Let’s Summarize
Reading to Learn Design
Tanya Ison

Rational:  Summarization is a skill that every reader should master.  Summarization aids a student in finding meaning in the text that they are reading.  It is important that students are taught how to pull out key points in the text and to relate the key points into forming a summary.  By being able to summarize a student will be able to read more efficiently and deeply.  

Multiple copies of Flat Stanley by Jeff Brown
Large sheets of butcher paper

1.  Previously assign the book Flat Stanley to the entire class at least one week in advanced to teaching summarizing.  (The book is a very short chapter book containing only 65 pages.)
2.  On the date the reading assignment is due have the children get out their copies of the book.
3.  Start the lesson by telling the students what a summary is.  “A summarization is when we read a passage or text and then pull out the key information from the text to make it shorter.  Summarization helps us understand what we have read in a faster way.  Knowing how to summarize we can get the important information out of what we read.”
4.  Reread the first chapter aloud to the entire class.  Tell the children to “write down some words or ideas that they think are important or that they think will better explain the story while I read.”    
5.  After rereading the first chapter put a large piece of butcher paper on the board so that everyone can see the paper and begin to discuss a story map.  Tell the children “we are going to make a story map on this paper.”
6.  Model on the paper how to begin a story map. Write on the paper using a marker tell the children “First I will draw a large circle in the middle of my paper.  In the circle I will put the chapter that I am reading.”  For the key points you should ask the students what they wrote down while you were reading the first chapter.  Explain to the students what to do with the key points while modeling on the board.  “Each time I write down a key point I am going to circle it and draw a line from the circle to the middle circle with the chapter in it.”  Complete the story map with the entire class.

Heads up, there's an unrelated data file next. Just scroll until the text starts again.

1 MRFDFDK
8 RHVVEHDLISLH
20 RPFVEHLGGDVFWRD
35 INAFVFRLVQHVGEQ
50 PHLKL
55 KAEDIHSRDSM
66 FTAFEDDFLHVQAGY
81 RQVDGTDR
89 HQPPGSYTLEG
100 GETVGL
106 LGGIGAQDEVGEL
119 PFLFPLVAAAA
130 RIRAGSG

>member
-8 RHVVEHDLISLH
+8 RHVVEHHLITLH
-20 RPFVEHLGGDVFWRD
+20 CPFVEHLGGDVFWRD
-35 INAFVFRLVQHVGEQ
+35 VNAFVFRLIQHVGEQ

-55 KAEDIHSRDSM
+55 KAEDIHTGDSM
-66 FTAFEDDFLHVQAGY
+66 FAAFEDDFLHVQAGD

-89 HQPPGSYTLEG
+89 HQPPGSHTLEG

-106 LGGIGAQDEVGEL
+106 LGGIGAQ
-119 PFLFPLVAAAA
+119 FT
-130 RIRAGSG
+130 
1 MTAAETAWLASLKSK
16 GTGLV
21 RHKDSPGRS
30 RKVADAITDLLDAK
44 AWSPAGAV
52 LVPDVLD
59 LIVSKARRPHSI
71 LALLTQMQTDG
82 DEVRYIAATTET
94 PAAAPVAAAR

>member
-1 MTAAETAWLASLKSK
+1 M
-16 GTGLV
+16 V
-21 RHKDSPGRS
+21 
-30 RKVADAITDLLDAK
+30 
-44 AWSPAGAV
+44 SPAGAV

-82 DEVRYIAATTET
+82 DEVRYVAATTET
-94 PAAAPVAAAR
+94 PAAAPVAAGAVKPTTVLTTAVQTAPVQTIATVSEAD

7.  After the story map is complete begin to explain how to write a summary using the story map.  Tell the students “to take their key ideas and form them into a paragraph.”  Together as an entire class discuss their key points and condense them into a paragraph on the butcher paper on the board, so that everyone can see.  Ask if there are any questions.
8.  Divide the students into four groups.  (You will only have 4 chapters left to summarize so you will only need 4 groups.)  Each group will be responsible for one of the remaining chapters.  Tell each group to “read their assigned chapter aloud.  After rereading their chapter to raise their hands for their butcher paper and markers.”  Tell them to “construct a story map and from their story map to form a one paragraph summarization of their assigned chapter.”  After each group has finished have them present their story map and paragraph to the class.  
9.  Display the student’s story maps and paragraphs.  Also verbally praise the students for their good work.
10.  For assessment use the student’s presentations, story maps, and summaries to assess the students understanding and comprehension of the text.

Oglesby, Kara. Fun with Summarizing, www.auburn.edu/rdggenie/openings/oglesbyrl.html

Wallingsford, Darby.  Summarization Made Easy, www.auburn.edu/rdggenie/openings/wallingsfordrl.html

Brown, Jeff.  Flat Stanley. Scholastic Inc., New York. 2003.

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